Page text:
THE FIRST VICTIMS
Vedomosti, May 27, 2002, p. A3
Deputy Premier Aleksei Kudrin has just begun to make promises of a highly streamlined 2003 budget, but experts are already making comment about the first victims of his good intention. They are natural monopolies whose financial plans for 2003 will be cut by the government this week.
The monopolies sent their draft budgets to the Ministry of Economic Development in late April. Herman Gref’s subordinates were supposed to have scrutinised them all by May 10 but failed to find adequate counter-arguments to the traditionally ambitious plans.
Everything will be over this week. The Ministry of Economic Development has the political task of staying within the given level of tariff indexing so as to ensure low inflation rates and remain within the parameters of Kudrin’s draft budget.
PRESIDENT PUTIN IS NOT IN A HURRY TO DEFEND FINNISH INVESTMENTS
Vremya Novostei, May 27, 2002, p. 2
President of Finland Tarja Halonen sets out for a tour of the Leningrad region today. She will begin with the Primorsk oil terminal whose construction was completed in December 2001 to become one of the stumbling stones in Russian-Finnish relations.
Moscow insisted that Russia needed a new oil terminal. Now that it has been built, the Finns may decide to ask Russia to share the oil to be pumped via the second and third Baltic Pipelines.
Yesterday, Halonen spent two hours discussing with Vladimir Putin the possibility of an agreement on encouragement and mutual protection of investments.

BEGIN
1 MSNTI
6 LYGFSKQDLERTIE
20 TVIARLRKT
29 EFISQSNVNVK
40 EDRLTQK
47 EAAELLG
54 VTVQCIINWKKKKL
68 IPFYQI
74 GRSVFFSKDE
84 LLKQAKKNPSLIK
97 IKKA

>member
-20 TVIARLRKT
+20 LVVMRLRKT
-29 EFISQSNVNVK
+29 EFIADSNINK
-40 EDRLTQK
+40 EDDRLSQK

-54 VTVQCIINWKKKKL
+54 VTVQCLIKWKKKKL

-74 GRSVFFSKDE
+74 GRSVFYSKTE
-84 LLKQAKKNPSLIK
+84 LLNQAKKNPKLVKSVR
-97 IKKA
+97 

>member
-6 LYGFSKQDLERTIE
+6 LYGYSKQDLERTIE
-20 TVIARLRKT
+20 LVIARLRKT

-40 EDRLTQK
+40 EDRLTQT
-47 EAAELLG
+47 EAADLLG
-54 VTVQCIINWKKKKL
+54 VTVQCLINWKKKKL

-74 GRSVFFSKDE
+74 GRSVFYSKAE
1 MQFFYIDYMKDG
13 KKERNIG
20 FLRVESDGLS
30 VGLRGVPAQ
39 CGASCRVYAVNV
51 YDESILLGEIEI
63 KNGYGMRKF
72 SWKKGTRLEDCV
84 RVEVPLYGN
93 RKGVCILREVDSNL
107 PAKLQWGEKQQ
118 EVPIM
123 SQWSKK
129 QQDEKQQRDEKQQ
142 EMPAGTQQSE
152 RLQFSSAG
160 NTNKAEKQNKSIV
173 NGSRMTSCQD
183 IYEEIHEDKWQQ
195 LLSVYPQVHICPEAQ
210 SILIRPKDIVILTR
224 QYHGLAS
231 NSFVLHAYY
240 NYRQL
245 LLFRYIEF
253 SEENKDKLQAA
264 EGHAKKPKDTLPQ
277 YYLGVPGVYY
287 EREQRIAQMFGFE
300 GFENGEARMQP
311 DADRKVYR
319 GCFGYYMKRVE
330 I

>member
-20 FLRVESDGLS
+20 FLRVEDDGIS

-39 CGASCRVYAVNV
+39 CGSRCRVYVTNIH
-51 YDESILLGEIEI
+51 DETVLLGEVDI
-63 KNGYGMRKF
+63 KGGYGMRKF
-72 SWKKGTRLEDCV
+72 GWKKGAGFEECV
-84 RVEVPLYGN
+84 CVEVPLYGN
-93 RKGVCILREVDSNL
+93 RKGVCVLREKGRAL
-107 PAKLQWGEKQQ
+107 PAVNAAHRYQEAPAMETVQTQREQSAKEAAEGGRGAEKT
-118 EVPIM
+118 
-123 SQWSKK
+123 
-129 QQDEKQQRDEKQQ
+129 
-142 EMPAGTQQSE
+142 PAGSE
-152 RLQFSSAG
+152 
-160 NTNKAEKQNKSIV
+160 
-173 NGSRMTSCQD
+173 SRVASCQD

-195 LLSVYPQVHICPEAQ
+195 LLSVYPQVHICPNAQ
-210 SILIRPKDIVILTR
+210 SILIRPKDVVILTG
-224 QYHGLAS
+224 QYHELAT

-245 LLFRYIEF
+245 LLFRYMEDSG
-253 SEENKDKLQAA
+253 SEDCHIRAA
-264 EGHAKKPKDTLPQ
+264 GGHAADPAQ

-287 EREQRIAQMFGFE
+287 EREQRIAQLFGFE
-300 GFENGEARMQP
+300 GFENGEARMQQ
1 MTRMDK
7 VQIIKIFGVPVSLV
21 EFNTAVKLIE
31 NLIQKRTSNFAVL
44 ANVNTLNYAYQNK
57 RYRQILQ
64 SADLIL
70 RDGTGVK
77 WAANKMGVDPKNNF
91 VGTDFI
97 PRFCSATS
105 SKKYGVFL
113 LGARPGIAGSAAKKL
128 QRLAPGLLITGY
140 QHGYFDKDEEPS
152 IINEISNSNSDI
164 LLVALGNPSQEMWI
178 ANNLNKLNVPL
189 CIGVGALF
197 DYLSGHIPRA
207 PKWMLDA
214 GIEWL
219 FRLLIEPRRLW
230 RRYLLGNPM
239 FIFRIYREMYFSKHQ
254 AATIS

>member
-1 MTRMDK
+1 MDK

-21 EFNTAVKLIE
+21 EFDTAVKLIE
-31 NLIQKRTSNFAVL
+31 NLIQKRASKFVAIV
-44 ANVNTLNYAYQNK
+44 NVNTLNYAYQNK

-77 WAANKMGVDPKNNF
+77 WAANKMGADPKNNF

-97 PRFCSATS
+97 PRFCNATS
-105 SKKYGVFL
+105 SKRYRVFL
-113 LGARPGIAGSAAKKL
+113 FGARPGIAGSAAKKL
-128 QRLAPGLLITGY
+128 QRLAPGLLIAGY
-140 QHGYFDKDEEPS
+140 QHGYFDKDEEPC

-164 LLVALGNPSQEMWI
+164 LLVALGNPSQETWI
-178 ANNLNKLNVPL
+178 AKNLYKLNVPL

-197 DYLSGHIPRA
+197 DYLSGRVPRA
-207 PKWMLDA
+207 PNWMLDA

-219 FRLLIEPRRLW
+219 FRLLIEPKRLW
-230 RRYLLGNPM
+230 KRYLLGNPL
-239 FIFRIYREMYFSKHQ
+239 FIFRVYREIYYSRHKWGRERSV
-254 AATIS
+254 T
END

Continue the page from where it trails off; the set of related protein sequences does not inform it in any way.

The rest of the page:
Halonen insisted that the agreement would benefit both countries. Putin suggested waiting until Russia joined the World Trade Organization.
MERCY WITH SUSPENSION
Vremya Novostei, May 27, 2002, p. 3
President Vladimir Putin pardoned the first ten convicts last week based on recommendations from regional commissions. This marks the revival of the practice of state pardoning in accordance with the principle proposed by the president in late 2001. According to the presidential press-service, pardon commissions have been established in 53 Russian regions only.
RUSSIAN GENERALS HAVE A DIRECT LINE TO NATO NOW
Izvestia, May 28, 2002, p. 2
Baluyevsky wished the mission luck and cloudless relations between Russia and the Alliance.
There are now two NATO structures with a diplomatic status in Russia – the newly opened mission and an information bureau. The two have different functions. The Bureau is supposed to inform the general public in Russia of NATO activities and “on security issues in general”. The Mission will organize military visits and contacts between military structures of the Alliance and the Russian Defense Ministry. This seems to be a routine task at first sight. As a matter of fact, however, during emergencies it is the Mission that will coordinate joint actions of Russian security structures with the NATO headquarters.
The Mission will be headed by British Admiral Peter Williams. He will command seven officers from the United States, Germany, Hungary, and Poland, and two Russians (civilians). Two officers of the Russian Defense Ministry are attached to the Mission to “facilitate contacts”.